Gordon in the News: last updated 07/18/2013
For Immediate Release:
July 12, 2013
For Media Contact
Jo Kadlecek, Senior Writer
Wenham, MA—Dorothy Boorse, professor and chair of Gordon's biology department, joined Gordon associate biology professor Craig Story and over 200 other leading evangelical scientists on Wednesday, July 10, 2013, for a national press call to announce the release of a letter calling on Congress to address the issue of climate change.
In light of President Obama’s recent announcement of his administration’s plan, the group organized the press call and the letter urging Congress to pass meaningful legislation during this congressional session and to reduce carbon emissions while protecting the environment for future generations. It also included a focus on strengthening the country’s outlook for the economy.
“Three basic principles in the Bible should underlie our concern about climate change: care for the poor, pursuit of justice, and stewardship of creation,” said Boorse during the call. Boorse, who lives in Beverly, MA, has written extensively on the subject as well as partnering with the National Association of Evangelicals for publications. “Care for the poor, who are disproportionately affected by any disaster, droughts, floods, and sea level rise, is part of loving our neighbor, one of the great commandments. Justice is owed to people alive today and to future generations. And as stewards of the created world, we should be concerned about the loss of other species, which is happening at a pace that is not at all natural.”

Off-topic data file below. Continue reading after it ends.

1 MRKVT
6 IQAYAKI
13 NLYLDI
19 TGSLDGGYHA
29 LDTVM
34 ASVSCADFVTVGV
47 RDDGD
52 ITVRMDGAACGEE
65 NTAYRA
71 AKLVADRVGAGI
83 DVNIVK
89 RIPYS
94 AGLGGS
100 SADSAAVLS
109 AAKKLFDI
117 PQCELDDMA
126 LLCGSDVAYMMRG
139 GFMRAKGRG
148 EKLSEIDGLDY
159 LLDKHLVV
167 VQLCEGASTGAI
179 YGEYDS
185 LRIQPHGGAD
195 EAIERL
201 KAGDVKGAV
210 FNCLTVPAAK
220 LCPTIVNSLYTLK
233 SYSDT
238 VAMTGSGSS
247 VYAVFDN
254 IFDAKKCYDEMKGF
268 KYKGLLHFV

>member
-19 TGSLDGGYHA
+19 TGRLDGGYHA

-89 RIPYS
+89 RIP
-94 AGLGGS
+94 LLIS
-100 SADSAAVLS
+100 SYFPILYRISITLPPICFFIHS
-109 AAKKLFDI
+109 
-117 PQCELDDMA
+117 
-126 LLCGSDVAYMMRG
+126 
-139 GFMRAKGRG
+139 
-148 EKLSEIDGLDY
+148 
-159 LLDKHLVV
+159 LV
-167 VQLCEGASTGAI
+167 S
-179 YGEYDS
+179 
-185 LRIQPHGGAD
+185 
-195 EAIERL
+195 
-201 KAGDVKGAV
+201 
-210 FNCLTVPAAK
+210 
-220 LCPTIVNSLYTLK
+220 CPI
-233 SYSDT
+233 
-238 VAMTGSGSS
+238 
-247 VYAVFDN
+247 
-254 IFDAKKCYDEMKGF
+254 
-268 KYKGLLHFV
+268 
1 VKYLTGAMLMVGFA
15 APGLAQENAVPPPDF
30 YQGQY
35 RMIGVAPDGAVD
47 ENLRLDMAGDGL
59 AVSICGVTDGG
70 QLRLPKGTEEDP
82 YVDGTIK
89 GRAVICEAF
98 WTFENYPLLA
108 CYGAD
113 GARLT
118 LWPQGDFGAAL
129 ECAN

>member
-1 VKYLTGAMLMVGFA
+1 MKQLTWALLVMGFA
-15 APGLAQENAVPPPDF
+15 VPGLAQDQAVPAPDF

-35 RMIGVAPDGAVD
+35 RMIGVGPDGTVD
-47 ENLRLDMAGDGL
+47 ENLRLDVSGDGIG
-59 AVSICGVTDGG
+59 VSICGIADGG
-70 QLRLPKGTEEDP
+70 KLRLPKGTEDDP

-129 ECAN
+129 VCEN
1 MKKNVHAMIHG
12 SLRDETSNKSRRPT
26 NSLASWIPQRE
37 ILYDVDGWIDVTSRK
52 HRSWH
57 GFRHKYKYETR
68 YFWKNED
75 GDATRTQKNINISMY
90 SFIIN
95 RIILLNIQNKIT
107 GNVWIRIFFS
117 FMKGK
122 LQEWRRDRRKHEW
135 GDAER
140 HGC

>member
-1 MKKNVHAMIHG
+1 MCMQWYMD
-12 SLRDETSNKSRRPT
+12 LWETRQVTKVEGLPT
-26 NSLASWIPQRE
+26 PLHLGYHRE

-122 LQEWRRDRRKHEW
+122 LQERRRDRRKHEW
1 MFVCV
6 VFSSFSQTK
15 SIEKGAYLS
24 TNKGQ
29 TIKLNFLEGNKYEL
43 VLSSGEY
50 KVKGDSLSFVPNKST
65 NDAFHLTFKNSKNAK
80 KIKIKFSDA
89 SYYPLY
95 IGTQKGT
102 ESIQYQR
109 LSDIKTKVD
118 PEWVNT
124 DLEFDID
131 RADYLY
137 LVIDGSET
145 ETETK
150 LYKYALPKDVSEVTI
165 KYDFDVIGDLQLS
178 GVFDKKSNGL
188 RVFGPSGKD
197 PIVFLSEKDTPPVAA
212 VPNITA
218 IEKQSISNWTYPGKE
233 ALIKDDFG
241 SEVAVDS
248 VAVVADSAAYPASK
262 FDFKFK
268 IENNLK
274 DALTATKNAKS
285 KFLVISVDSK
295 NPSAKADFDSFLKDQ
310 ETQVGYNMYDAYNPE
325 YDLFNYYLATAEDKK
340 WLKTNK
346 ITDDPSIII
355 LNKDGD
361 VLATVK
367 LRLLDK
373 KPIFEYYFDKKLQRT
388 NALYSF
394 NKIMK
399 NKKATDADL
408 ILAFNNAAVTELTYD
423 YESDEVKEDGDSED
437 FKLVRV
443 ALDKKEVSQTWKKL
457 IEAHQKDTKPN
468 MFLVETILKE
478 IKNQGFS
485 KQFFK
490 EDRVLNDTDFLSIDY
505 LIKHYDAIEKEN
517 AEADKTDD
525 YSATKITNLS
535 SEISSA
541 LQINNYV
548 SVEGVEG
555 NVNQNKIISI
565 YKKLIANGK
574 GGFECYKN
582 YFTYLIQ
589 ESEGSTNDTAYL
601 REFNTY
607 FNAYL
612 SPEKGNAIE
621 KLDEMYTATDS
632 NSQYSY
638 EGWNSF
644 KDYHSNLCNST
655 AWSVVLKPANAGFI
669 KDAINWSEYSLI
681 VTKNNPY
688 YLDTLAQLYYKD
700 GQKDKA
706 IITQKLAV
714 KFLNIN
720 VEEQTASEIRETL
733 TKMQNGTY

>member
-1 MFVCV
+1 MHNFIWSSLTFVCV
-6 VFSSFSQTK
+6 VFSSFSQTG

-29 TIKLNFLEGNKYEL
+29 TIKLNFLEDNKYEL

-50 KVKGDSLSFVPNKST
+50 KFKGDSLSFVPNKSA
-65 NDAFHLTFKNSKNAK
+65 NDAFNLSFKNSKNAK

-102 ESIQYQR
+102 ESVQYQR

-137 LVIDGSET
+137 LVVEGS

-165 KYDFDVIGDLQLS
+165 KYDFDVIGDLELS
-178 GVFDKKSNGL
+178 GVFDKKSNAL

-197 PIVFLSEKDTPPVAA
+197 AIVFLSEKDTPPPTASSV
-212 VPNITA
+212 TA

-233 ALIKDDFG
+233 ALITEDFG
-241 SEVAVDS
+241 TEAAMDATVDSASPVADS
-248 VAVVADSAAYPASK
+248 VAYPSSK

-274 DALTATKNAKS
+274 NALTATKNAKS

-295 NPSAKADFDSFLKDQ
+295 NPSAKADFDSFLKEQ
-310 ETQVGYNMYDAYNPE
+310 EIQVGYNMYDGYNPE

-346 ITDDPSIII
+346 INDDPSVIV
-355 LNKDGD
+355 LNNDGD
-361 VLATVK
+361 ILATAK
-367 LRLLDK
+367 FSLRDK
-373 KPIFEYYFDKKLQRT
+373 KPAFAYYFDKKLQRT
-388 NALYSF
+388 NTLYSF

Signers of the letter felt compelled to speak out on this issue not only because they understand the science of climate change, but also because of the biblical mandate to protect God’s creation. The letter highlights the fact that those whom Jesus called “the least of these”—the poor, vulnerable, and oppressed—feel the greatest impact from the effects of climate change, with worsening droughts, wildfires, floods, and severe storms.
The group of evangelical scientists—which included Tom Ackerman, director of the Joint Institute for the Study of the Atmosphere and Ocean at the University of Washington; Katharine Hayhoe, director of the Climate Science Center at Texas Tech University; and Calvin DeWitt, Professor Emeritus of Environmental Studies at University of Wisconsin-Madison—also offered Congress their expertise as scientists and their prayerful witness on the issue of climate change.
“The issue of climate change is critical right now, but it can also be confusing,” Boorse said. “We wanted to present clear and accessible information, as scientists and people of faith, and urge Congress to act.”
For more information on Boorse’s work with the NAE, please click HERE.